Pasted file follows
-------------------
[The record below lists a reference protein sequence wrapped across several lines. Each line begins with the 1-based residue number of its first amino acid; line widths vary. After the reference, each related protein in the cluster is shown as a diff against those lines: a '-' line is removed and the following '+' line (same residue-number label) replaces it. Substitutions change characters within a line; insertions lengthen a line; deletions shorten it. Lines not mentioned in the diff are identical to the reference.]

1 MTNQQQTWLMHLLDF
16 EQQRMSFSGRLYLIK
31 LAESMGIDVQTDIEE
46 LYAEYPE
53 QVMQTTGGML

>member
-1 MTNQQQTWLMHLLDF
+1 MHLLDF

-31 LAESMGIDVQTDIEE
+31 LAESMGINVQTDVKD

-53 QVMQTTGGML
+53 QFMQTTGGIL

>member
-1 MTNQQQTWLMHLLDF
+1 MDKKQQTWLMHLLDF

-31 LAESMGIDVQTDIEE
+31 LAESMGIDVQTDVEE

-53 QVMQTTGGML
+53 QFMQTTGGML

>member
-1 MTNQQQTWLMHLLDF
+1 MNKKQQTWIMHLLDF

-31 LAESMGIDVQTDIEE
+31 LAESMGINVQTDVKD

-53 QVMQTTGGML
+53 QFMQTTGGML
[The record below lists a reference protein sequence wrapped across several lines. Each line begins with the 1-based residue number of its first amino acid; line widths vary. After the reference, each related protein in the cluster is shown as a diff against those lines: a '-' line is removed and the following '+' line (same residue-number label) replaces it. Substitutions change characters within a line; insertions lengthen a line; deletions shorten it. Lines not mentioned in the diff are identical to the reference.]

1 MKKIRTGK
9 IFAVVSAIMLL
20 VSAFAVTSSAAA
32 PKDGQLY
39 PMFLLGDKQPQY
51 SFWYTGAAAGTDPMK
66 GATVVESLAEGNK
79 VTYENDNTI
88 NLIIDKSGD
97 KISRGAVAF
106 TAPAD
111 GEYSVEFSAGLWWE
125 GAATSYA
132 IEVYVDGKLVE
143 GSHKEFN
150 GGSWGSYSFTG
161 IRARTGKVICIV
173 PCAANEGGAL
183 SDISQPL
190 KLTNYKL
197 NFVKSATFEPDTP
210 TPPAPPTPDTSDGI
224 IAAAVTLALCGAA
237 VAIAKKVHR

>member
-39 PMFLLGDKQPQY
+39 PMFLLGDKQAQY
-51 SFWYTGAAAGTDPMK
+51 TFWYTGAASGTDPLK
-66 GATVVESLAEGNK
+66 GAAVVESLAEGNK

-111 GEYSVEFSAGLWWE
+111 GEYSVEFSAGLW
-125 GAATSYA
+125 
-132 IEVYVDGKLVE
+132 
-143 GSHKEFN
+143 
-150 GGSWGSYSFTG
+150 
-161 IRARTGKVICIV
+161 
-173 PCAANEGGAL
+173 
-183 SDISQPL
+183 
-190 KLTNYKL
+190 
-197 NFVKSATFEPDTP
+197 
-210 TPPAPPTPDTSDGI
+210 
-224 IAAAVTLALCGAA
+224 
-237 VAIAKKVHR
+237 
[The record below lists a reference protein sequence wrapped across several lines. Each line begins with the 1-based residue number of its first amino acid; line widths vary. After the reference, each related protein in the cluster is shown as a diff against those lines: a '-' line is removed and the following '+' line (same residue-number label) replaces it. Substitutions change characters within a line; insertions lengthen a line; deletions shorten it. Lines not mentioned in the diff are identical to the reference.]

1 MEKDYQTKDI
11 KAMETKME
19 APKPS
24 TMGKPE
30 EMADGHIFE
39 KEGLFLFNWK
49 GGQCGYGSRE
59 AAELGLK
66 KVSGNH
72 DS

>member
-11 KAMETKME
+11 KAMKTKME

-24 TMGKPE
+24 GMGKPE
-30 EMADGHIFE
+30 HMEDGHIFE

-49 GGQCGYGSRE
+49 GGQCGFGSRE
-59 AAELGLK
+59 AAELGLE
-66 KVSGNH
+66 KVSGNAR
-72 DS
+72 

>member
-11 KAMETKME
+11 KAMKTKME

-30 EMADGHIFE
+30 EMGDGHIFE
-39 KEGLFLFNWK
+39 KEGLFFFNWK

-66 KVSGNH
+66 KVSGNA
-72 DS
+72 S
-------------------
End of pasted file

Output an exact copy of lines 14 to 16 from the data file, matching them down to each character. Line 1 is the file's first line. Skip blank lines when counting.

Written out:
>member
-1 MTNQQQTWLMHLLDF
+1 MDKKQQTWLMHLLDF